Although it can be difficult having to cut off large portions of your succulent (or beheading it altogether), the process is worth it in the end. Not only does removing parts of your succulent direct growth to other areas of your plant, but you can also use the cuttings to create new succulents.
How To Propagate Your Succulent
Although it sounds appealing to create new succulents from trimmings, it’s important to make sure that the process is done correctly. Propagation, when done correctly, can both benefit the original succulent and give you more of them.
To propagate your succulent, follow these steps:
- Get a container for your succulent, and fill it with a succulent and cacti mix. These mixes can be purchased at a local gardening store. They are specially formulated to be loose and allow proper drainage for your succulents, which is why it’s important not to purchase regular soil.
- If available, use compost to enhance the soil and promote growth: Especially with succulent cuttings, it’s important to have as many nutrients as possible for your succulents, which is why compost is so important when propagating them.
- Wait a few days, then slowly start to water your succulent in its new pot: Let the succulents settle into the new environment before watering, and then increase water from there.
- Keep the plant in a shady place to ensure that the leaves don’t get burned: This is important to do while the plant is still getting settled into its new container. You want to make sure that your succulent gets well adjusted to the sunlight, so make sure to expose it to the sun slowly and gradually.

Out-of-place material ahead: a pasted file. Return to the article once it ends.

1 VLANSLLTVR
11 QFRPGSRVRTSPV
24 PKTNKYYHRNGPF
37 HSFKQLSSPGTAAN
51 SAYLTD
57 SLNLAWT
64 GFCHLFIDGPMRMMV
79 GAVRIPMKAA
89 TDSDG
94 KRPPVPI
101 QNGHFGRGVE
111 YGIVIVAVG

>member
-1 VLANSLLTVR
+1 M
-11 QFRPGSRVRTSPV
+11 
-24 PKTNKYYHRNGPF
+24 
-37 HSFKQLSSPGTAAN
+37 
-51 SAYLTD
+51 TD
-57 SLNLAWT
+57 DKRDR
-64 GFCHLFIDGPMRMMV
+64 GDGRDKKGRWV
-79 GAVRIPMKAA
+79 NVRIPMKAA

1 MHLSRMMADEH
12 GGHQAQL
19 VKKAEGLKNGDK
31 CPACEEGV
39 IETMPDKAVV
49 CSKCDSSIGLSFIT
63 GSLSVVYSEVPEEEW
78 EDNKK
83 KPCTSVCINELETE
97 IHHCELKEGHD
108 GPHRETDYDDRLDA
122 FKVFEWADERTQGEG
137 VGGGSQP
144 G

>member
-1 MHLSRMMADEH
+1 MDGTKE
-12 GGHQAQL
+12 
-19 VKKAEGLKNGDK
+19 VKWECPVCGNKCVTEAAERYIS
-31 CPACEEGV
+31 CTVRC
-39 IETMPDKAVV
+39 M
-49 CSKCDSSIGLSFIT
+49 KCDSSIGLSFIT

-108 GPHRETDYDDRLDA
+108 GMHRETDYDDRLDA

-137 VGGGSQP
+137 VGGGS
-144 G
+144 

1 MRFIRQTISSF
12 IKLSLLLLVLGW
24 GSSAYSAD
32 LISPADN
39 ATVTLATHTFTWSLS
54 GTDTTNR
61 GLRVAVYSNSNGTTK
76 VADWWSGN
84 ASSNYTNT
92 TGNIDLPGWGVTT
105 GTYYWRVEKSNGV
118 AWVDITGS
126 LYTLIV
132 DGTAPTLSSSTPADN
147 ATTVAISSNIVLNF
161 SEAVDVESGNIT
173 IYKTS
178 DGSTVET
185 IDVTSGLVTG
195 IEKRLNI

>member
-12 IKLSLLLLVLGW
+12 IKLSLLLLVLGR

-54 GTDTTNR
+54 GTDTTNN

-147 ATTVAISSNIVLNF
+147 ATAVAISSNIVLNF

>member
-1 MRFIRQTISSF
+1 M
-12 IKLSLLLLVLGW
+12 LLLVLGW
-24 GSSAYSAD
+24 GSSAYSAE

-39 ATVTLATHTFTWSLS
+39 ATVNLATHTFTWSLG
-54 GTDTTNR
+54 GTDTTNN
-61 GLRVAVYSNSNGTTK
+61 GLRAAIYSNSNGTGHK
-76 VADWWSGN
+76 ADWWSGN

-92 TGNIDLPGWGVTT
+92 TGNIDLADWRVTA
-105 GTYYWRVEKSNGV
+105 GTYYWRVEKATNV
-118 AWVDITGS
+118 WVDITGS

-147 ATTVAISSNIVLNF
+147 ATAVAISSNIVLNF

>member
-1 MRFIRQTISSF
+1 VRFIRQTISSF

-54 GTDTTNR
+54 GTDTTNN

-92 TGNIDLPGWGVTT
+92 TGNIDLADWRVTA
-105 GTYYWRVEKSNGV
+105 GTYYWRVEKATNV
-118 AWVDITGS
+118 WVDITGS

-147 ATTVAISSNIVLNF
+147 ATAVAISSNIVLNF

Additional Propagation Methods
While the previous list is a good set of rules to follow when propagating succulents, there are other useful methods that you can use to propagate your succulents—especially if you are propagating different types of succulents.
- Using Stem and Leaf Cuttings: If you have stem or leaf cuttings, you can take those and use the previous instructions to propagate your succulents. As always, make sure that the cuttings have had adequate time to heal before planting them.
- Propagating “offsets” of your succulent: Offsets are smaller plants that will grow near the original plant that you can take out and re-pot. The best way to do this is to gently move away soil, pull away from the roots without damaging them, and then put them in a new pot. Replanting offsets is a good way to get new plants while allowing more nutrients to be directed to the main plant.
- Using succulent seeds: Especially if you have a flowering succulent, you can propagate the plant by extracting seeds and planting them long before their dormancy period to give them time to grow. Unfortunately, this method is more time-consuming and is more difficult considering that by using trimmings, all you have to do is let the roots grow.